Freelance Tax Tips

Tax season is only fun for accountants. And ad agencies that have tax products and services as clients. (If I see one more H&R ad....) 

Doing my taxes always stresses me out and makes me nervous. Not that I lie or cheat or even do the paperwork myself, it still makes me a little itchy nonetheless. (I realise this also happens when I go through customs. All my papers are legit, but for some strange reason I'm nervous I'm going to get tackled and tasered.) 

I think part of the problem is my lack of confidence in what's going on because of my lack of education on the topic. So I decided to do something about it this year. And, as usual, I'm sharing my learnings with you. 

If you've done any freelance work in 2012, read up and take notes. If you're planning to in 2013, pull out your notebook too. 

5 Freelance Tax Tips 

* Report all your income. You may think that check wasn't big enough or that no one would notice since you didn't fill out a W-9, but the business or person may report it and if you don't that may be a bigger deal than you think.  Discrepancies raise red flags and you don't want to get audited. Or tasered. 

* Get OrganisedIf you’re not using software such as FreshBooks, QuickBooks, or Quicken, start now for 2013.  That's a bit excessive (and stressful) to me, I think keeping an Excel file with projects, payments and related expenses.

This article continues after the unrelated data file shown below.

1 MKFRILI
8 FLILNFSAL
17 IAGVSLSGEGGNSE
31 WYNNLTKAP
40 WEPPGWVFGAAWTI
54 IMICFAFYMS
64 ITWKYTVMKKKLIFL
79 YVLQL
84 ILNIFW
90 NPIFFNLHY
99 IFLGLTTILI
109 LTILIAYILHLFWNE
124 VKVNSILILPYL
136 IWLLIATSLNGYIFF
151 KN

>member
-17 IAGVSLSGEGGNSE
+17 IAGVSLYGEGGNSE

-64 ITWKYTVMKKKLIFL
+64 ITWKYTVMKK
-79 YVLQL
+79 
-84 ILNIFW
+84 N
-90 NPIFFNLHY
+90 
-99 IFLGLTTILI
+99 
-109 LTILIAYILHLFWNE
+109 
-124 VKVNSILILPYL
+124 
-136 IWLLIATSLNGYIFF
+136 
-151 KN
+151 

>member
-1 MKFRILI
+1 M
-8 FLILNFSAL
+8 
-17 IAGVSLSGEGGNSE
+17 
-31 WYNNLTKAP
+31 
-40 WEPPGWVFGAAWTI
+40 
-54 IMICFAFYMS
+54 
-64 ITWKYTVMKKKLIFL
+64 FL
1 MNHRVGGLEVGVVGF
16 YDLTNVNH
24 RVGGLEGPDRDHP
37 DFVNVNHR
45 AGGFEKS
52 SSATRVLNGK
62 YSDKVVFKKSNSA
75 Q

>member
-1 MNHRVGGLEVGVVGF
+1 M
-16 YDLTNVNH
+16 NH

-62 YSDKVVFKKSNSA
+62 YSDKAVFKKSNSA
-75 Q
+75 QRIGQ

* Keep Track of Your Business Expenses (Most are tax deductible). Business cards, website, office expenses, office space (even your home office), software and repairs for your computer, your computer, meals and transportation, Internet, magazine subscriptions and professional organisation membership dues. 

* Avoid Audit Triggers. Don't lie, obviously,  a small math error won't get you tackled but totally fudging numbers will. Have proof (receipts) to back everything up (as much as you can.) 

* Get help. If you're not sure (or uncomfortable like me) look for an accountant that specialises in small businesses/freelancers. It may cost a bit more, but it's worth knowing it's done and done right - plus you can write off this year's tax costs next year. 

Read the following articles for more details.